Mets get their second no-hitter in club history
This was the 17th combined no-hitter in MLB history, the first for the Mets since 2012
It took 159 pitches among five pitchers. They had nine full counts, induced 37 fouls balls, and allowed six walks.
But somehow, the Mets navigated around those choppy waters and recorded the second no-hitter in club history, defeating the Phillies by a score of 3-0 on a cool night at Citi Field on Friday night.
Tylor Megill started this history making night for the Mets, and while his stuff was as tantalizing as it’s been all year, he had to battle a red hot Phillies offense who didn’t go down without a fight. He needed 88 pitches to get through the first five innings of this game, 17 of which were fouled off. He struggled with control inside the strike zone, struggled to put the Phillies hitters away, and had to work one deep count after the next.
But none of the 10 balls the Phillies put in play against Megill went for a hit.
Megill allowed three walks over those five innings before handing the ball off to Drew Smith, who dealt with a similar battle against the Phillies hitters - 12 of the 36 pitches he threw were fouled off and he had to navigate around a walk over 1.1 innings.
But none of the pitches Smith threw were put in play.
Smith gave way to Joely Rodriguez, who was tasked with facing Kyle Schwarber in the seventh inning. He walked Schwarber but induced a 6-4-3 double play from Alec Bohm to end the seventh. Rodriguez was afforded the eighth inning so he could matchup against the left-handed hitting Didi Gregorious, and he induced a groundout before issuing a walk to Johan Camargo.
Even so, only two pitches thrown for Rodriguez were put in play, and none went for a hit.
Mets manager Buck Showalter handed the ball to Seth Lugo, who two and a half weeks ago struggled in a meltdown eighth inning against the Phillies in Philadelphia. And, Lugo had to face Jean Segura who was 7-for-14 lifetime against him heading into the at-bat.
But that didn’t matter on this night - Lugo induced a weak popup to Segura, and then got a weak pop up from Rhys Hoskins to end the eighth inning.
Into the ninth, the Mets had thrown 146 pitches, and of the 14 balls in play to that point, none had gone for a hit.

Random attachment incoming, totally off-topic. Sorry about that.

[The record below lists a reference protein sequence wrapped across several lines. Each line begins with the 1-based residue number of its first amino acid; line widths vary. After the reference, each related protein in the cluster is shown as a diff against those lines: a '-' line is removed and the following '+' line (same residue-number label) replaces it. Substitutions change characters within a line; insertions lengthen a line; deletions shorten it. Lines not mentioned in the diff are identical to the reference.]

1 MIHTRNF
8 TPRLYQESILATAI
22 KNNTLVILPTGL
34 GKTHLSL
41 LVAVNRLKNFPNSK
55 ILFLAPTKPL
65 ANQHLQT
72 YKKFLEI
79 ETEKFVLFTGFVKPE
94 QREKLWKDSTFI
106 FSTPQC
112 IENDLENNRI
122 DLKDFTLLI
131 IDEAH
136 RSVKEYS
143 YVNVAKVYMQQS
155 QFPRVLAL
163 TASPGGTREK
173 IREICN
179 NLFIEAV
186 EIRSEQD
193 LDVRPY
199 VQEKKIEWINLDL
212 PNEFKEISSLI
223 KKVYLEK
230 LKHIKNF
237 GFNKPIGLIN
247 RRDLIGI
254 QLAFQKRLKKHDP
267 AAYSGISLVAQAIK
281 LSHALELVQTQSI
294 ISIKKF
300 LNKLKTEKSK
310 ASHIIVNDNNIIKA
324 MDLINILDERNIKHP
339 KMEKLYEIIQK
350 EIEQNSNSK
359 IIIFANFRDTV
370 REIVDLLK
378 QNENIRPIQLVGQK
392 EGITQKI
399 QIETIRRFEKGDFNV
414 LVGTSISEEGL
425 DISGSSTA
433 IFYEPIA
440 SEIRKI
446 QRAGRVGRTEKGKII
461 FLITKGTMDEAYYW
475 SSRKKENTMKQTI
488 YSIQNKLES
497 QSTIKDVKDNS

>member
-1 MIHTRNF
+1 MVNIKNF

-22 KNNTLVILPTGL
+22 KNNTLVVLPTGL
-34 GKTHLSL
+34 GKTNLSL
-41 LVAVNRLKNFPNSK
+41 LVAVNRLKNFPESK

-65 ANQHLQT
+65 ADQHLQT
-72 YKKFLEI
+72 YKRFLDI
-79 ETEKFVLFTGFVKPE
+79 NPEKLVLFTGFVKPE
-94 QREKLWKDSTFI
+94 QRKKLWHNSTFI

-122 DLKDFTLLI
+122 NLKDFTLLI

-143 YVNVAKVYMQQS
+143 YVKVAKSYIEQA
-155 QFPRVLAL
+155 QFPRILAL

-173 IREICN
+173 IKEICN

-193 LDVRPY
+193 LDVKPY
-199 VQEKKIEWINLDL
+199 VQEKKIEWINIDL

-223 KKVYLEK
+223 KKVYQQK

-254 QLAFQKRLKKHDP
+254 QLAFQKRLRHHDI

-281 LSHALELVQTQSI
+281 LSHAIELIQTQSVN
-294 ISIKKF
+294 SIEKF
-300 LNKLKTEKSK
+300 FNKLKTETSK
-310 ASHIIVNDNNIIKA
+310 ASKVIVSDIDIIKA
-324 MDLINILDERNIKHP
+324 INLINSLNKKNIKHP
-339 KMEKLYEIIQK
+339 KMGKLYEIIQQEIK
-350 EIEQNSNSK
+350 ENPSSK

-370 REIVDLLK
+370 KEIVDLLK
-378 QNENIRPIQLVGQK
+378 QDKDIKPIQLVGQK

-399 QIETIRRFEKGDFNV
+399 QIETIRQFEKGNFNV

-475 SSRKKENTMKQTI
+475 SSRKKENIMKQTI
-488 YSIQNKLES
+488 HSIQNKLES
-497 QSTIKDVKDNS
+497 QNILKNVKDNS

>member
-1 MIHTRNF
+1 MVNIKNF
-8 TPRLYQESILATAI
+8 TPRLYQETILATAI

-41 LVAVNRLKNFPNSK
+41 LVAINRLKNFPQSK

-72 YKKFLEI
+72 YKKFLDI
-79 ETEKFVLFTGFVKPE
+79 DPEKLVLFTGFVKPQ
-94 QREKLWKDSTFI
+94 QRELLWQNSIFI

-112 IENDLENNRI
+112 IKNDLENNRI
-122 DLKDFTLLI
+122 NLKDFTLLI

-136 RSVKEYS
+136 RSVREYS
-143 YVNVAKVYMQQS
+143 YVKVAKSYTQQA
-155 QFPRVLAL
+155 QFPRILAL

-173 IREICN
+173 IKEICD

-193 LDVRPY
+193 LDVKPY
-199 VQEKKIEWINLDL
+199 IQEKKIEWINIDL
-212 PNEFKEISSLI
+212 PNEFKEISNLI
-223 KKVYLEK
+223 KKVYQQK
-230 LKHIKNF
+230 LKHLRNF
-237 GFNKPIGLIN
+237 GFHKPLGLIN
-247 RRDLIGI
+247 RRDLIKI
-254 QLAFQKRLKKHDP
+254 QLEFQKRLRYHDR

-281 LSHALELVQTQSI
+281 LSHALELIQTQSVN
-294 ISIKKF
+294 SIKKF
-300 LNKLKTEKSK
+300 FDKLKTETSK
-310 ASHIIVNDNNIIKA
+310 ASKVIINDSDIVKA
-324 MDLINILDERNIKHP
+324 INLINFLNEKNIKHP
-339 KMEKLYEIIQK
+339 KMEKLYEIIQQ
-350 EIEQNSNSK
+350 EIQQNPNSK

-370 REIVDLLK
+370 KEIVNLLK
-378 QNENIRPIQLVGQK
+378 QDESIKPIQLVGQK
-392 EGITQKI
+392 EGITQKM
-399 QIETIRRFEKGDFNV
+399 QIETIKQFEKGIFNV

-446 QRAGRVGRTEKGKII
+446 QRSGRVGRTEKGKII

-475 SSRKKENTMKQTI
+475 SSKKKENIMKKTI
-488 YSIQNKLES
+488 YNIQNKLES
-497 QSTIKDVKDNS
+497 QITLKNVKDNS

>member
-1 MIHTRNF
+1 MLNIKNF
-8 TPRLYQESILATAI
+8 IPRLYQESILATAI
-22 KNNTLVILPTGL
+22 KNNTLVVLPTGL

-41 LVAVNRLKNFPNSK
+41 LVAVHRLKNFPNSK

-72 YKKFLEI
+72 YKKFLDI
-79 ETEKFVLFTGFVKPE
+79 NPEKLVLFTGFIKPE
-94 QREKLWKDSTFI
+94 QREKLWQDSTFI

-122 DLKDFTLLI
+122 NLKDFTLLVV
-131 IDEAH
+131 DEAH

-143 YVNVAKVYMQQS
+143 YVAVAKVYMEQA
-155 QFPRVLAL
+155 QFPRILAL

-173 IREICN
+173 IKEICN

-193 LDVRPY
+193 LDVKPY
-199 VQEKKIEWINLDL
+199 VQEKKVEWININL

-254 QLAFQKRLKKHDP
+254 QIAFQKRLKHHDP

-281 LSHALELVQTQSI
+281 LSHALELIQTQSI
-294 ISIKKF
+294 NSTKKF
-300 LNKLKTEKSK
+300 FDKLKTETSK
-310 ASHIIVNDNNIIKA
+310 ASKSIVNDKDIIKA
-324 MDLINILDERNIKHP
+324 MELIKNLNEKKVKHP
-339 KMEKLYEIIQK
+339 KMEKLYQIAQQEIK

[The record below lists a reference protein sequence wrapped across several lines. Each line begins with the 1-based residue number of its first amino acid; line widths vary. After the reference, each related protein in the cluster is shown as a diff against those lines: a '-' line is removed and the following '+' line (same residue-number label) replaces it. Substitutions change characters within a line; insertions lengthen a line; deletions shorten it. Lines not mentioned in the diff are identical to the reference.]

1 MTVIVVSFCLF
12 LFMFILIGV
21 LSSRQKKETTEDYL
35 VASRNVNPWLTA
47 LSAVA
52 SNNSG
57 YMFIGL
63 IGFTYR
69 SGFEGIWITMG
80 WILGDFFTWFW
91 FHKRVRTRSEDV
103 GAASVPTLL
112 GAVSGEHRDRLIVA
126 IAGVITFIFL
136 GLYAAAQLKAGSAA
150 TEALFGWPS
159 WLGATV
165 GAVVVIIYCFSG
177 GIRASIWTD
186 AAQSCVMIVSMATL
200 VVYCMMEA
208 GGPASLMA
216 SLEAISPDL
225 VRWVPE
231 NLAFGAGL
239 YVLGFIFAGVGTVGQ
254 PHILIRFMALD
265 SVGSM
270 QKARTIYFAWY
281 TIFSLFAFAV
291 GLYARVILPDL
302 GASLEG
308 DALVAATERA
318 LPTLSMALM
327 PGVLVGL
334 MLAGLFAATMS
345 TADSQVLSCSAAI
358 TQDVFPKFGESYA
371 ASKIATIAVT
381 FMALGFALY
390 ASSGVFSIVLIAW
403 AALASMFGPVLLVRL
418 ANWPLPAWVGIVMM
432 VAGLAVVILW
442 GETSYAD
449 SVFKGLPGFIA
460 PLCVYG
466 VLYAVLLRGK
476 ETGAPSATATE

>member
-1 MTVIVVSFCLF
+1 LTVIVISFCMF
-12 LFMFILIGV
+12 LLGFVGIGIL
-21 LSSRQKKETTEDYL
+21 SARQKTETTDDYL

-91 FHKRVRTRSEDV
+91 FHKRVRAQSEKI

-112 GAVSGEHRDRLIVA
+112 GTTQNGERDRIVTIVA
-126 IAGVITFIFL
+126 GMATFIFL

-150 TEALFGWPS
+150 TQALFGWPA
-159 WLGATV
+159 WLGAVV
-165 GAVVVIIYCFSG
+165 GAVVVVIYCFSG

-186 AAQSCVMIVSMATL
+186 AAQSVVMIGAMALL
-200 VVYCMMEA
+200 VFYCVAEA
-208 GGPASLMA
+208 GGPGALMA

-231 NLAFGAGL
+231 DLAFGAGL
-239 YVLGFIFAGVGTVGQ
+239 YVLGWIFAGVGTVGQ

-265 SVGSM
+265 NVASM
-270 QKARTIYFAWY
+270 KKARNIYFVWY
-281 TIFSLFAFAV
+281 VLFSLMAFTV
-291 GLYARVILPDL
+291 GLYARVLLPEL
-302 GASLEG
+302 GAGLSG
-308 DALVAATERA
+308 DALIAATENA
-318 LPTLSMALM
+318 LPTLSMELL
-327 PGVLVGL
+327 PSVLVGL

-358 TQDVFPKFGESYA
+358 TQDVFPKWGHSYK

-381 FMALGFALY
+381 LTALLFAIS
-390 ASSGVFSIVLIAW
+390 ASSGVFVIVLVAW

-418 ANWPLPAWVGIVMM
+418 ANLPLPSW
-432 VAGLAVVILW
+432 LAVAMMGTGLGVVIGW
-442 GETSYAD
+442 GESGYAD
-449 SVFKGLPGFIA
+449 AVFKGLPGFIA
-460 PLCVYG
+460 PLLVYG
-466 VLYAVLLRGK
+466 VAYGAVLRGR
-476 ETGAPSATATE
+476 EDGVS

Enter Edwin Díaz who inherited a three run lead, but it was no ordinary save opportunity. It was an opportunity to close the deal on the second no-hitter in club history.
With the 32,416 fans on their feet and roaring with every pitch Díaz threw, he seemed to only become more energized as the inning rolled on, each pitch becoming more and more electric. In the end, Díaz fed off the moment, striking out the side to make Mets history.
This night wouldn’t have been possible without Brandon Nimmo. Not because he reached base two more times out of the leadoff spot, but with his diving catch in center field to end the third inning.
At the time, it merely seemed like nothing more than a great catch to end an inning and help mitigate what was an inefficient night for Megill. Little did anyone know that catch would’ve been the difference between a historical night, and who knows what if that ball isn’t caught and gets down.
It was the 315th no-hitter in major league history, and the 17th combined no-hitter in major league history and the tenth in the wild card era, the first since the Brewers threw a combined no-hitter last September.
It was the very definition of a team win, and a team no-hitter. Everyone deserves a piece of this pie.
Megill became only the second pitcher in club history to throw at least five no-hit innings and not finish a game, the last being Sid Fernandez on May 15, 1987 when he left after five no-hit innings with an injured knee.
The combined no-hitter seemed like the most unlikely outcome to this game considered how much Megill and Smith in particular had to labor through this game, as well as how well the Phillies worked the five Mets pitchers in this game.
But that’s what makes baseball such a beautiful game. Even when the logic and the science dictate a certain outcome should take place, you simply never know what will happen in any given baseball game.
Sometimes, the stars are aligned. Even for the Mets.